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Scientists Discover a 'Phonetic Alphabet' Used by Sperm Whales, Moving One Step Closer to Decoding Their Chatter

Sperm whales are highly social creatures that roam the world's oceans together, diving deep in search of giant squid, their favorite food.

As they swim and hunt, these massive marine mammals communicate by making a series of rapid clicks that sound like a combination of "Morse code and popcorn popping," writes NPR's Lauren Sommer.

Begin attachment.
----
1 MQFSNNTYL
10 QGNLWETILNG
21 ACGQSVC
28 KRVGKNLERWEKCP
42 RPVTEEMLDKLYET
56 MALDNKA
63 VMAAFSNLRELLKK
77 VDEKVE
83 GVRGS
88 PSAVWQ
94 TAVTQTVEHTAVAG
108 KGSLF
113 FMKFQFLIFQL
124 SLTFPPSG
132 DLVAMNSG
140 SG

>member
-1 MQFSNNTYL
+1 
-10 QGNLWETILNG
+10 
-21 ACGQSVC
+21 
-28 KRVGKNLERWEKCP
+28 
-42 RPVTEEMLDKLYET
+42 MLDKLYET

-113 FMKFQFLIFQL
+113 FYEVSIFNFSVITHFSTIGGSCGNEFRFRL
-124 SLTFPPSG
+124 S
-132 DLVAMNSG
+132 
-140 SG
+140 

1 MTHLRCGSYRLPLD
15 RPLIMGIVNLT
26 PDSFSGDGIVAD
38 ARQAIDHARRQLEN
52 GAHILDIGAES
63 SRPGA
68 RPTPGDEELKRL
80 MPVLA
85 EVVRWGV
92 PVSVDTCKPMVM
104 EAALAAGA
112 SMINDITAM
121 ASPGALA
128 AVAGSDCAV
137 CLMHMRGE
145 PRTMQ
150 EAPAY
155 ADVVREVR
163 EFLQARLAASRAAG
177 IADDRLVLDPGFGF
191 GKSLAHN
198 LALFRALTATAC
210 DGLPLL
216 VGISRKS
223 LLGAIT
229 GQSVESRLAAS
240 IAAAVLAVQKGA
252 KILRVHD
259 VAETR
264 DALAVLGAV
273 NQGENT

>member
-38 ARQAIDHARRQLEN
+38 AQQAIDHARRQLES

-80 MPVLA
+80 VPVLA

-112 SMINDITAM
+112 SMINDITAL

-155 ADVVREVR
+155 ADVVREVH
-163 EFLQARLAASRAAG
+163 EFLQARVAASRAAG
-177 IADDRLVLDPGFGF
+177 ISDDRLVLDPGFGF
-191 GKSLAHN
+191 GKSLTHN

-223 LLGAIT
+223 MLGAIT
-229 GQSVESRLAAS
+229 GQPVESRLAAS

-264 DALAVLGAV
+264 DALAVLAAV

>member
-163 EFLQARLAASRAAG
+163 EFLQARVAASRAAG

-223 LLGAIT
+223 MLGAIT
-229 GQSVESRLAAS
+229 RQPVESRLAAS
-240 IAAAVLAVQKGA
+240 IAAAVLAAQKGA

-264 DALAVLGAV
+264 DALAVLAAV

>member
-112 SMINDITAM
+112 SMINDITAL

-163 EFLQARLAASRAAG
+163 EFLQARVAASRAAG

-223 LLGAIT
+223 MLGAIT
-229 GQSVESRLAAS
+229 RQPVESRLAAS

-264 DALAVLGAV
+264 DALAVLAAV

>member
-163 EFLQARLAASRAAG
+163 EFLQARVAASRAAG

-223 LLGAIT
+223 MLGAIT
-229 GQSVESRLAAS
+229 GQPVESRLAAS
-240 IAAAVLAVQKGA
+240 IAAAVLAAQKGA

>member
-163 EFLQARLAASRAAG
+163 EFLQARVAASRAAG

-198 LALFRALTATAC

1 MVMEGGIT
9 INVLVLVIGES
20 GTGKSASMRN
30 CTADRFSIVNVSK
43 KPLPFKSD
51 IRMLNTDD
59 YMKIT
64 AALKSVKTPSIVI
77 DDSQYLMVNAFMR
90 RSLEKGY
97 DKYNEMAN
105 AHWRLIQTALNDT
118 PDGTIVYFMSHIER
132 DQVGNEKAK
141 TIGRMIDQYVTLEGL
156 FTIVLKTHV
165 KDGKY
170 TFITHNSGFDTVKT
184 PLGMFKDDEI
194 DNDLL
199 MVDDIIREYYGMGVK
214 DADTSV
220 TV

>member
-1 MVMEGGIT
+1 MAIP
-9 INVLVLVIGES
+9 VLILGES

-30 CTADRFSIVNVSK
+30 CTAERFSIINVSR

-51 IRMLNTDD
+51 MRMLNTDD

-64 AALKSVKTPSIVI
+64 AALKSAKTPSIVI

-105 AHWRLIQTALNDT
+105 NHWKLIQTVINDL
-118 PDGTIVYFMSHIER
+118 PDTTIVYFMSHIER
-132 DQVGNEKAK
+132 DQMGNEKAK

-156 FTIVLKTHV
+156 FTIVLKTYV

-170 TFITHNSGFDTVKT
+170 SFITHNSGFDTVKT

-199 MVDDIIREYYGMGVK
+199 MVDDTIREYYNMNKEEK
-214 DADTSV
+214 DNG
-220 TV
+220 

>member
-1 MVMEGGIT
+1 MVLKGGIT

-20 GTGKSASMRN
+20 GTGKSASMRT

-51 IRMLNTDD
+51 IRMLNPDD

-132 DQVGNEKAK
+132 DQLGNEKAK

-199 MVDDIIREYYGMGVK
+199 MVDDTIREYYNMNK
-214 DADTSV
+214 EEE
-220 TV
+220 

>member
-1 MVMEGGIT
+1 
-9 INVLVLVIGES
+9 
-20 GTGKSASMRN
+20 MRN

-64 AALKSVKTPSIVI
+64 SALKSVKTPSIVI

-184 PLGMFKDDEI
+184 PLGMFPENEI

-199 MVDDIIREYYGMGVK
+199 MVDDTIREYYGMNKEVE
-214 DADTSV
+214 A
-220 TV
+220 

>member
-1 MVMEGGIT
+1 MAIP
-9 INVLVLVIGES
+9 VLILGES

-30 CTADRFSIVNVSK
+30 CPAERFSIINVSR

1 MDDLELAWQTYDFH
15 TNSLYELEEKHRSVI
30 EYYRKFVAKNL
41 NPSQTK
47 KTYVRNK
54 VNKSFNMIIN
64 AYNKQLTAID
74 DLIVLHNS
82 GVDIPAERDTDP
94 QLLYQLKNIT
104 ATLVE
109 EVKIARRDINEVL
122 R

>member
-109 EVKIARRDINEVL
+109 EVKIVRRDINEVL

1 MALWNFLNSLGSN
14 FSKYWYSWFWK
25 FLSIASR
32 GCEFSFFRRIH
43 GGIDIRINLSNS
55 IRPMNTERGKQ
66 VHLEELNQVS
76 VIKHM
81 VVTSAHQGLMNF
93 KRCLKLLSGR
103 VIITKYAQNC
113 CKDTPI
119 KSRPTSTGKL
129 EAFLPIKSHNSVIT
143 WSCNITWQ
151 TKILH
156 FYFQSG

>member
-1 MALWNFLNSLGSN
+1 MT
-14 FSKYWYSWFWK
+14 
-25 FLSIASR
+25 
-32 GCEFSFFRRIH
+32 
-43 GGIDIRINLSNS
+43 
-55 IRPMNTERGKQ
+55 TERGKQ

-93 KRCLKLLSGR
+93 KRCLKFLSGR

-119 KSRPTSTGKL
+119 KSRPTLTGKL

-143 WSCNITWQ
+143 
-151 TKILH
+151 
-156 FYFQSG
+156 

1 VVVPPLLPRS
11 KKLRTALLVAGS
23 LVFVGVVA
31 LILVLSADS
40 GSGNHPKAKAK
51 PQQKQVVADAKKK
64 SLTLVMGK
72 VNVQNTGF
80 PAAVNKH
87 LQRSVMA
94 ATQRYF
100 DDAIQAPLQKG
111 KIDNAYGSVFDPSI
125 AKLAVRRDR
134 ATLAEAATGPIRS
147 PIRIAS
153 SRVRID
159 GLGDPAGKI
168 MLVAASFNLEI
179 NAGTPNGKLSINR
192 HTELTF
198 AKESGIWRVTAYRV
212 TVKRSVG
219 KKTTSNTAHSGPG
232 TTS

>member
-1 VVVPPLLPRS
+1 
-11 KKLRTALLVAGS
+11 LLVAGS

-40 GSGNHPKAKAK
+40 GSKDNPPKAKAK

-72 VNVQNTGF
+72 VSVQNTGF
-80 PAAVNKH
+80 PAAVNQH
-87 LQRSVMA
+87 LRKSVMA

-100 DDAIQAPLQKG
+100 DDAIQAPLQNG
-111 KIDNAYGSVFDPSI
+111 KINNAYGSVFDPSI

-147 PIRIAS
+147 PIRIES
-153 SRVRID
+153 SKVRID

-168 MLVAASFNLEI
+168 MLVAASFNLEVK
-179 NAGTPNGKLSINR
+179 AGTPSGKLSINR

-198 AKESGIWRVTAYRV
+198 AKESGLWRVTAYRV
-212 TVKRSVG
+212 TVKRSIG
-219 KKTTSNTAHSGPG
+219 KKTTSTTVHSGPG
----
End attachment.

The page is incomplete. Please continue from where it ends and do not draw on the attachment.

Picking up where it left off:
Now, with help from artificial intelligence, scientists are starting to unravel some of the mysteries surrounding the sperm whale communication system. They found a plethora of sounds they've termed a "sperm whale phonetic alphabet," raising the possibility that the mammals have their own language, just like humans.


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